Oil Company Moves To Quiet OK Earthquakes With Wastewater Recycling Plant
KINGFISHER, Oklahoma - The latest numbers show earthquakes in Oklahoma are on the decline. Experts believe that's due in large part to stricter regulations of waste water disposal. Now even more is being done to continue the effort.
But long before the wastewater is even pulled from the ground, the entire process starts at the drilling rig. The well is then fracked with fresh water and sand is injected into the well. Next, crude oil extracted along with a salt water byproduct, known as wastewater. That wastewater is typically injected back into the ground at disposal wells, which causes the earthquakes.
"Over the last few years," said Lloyd Hetrick, the Newfield Operations Engineering Adviser, "everybody's converged and agreed that there is a correlation and if we can manage it we absolutely have to."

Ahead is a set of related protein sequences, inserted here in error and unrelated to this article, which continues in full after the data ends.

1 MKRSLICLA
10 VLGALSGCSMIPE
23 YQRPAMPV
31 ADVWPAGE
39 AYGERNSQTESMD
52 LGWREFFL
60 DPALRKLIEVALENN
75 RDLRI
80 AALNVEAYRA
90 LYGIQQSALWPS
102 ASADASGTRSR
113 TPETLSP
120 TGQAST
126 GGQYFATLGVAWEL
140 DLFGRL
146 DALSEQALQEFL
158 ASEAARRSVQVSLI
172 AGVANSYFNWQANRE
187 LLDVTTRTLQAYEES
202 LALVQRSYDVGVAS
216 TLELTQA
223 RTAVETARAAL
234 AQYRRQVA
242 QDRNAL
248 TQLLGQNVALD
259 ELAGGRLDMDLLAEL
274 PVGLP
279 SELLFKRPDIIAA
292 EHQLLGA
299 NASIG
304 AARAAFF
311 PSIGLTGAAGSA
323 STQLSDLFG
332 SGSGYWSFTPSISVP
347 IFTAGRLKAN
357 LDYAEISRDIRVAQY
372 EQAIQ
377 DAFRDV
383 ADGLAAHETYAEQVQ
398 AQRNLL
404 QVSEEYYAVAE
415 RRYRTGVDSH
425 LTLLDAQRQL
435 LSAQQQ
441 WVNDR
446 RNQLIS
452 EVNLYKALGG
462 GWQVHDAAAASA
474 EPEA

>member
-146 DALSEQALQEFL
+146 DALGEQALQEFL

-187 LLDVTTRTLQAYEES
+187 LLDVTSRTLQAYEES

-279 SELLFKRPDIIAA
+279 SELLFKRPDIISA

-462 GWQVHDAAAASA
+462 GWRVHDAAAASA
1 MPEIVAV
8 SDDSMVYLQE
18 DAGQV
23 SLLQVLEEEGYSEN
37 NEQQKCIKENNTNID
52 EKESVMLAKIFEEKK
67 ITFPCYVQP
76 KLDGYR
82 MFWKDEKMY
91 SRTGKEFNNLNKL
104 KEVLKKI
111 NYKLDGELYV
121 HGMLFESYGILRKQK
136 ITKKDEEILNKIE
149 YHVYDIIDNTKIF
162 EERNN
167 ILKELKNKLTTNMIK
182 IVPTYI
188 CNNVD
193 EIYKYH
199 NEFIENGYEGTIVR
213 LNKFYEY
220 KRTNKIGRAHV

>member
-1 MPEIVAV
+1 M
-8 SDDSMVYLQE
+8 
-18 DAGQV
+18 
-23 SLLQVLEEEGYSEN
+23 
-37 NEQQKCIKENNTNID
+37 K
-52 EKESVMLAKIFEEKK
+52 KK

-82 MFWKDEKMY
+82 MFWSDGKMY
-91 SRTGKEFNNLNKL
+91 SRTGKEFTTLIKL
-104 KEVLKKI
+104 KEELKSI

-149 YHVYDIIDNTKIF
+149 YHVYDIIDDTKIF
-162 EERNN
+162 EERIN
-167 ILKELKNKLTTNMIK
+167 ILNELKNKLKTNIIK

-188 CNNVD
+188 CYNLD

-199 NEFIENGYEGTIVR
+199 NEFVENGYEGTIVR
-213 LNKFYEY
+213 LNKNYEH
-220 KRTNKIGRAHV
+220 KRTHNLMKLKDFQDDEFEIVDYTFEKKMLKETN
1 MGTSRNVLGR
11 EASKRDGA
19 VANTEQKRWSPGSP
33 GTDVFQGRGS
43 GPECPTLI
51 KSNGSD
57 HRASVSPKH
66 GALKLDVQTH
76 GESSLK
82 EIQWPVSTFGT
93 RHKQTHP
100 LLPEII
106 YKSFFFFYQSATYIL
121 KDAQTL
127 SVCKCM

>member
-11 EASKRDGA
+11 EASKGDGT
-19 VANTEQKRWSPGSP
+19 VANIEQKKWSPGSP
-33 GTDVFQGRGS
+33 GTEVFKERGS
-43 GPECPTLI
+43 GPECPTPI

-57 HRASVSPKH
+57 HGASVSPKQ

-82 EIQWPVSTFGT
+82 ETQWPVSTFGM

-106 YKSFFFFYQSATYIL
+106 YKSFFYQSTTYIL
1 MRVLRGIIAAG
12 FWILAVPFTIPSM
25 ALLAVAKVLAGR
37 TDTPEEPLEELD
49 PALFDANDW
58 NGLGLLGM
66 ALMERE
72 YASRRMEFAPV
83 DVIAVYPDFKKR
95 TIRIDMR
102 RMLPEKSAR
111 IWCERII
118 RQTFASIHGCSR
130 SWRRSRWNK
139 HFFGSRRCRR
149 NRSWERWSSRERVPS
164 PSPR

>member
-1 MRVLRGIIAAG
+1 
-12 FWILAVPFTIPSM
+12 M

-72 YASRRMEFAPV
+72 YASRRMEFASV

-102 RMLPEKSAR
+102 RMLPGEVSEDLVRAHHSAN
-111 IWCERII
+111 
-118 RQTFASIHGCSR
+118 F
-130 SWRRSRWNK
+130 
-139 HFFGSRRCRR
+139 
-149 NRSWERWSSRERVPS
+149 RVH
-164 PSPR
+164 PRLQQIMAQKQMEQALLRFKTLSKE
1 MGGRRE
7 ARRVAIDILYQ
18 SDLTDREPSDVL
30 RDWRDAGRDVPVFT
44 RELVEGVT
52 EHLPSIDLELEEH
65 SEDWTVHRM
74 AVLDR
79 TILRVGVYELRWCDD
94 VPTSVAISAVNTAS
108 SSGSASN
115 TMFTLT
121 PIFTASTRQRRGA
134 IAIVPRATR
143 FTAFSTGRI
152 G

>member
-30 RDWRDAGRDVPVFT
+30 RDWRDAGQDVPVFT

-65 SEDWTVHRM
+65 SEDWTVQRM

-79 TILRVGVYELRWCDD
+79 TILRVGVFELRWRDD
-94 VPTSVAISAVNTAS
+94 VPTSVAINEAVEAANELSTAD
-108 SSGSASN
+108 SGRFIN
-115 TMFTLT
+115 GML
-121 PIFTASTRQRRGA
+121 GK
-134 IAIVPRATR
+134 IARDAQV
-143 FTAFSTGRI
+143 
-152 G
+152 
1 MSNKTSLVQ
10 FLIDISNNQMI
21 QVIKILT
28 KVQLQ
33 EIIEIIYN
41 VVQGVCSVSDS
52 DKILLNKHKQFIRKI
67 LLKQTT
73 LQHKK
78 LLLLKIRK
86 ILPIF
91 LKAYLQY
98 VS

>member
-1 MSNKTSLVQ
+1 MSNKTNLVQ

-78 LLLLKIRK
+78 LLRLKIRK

The Oklahoma Corporation Commission has helped manage the issue with increased regulation. The number of earthquakes now is less than a quarter of it was this time last year. Newfield Exploration is also breaking ground on the effort. Instead of wastewater disposal, the company is focused on wastewater recycle.
"Make sure the product that we make is good for operations and that took time and now that we've figured it out," said Hetrick, "we've been able to make the investment to do it now."
Just northwest of Kingfisher, Newfield will build a wastewater recycling facility. Over 1.2 million gallons of wastewater can be treated in a day and then re-used for fracking.
"This is what everybody would like to see,” said Tim Baker with the Corporation Commission, "It's a much better option than disposal, They're re-using the water. It puts less of a demand on fresh water, which is a precious resource, especially in western Oklahoma."
The OCC also calls this process “a plus for everyone.”
"Our recycling facility will take virtually all of our produced water and recycle it and reuse it in our operation,” said Hetrick.
Newfield is the third largest producer in the state. This project costs around $10 million, will span 30 acres, and should be complete by July.
"The more water you can recycle, the less water you're going to dispose, the less water you dispose the less risk you're going to have in triggering any earthquakes," said Baker.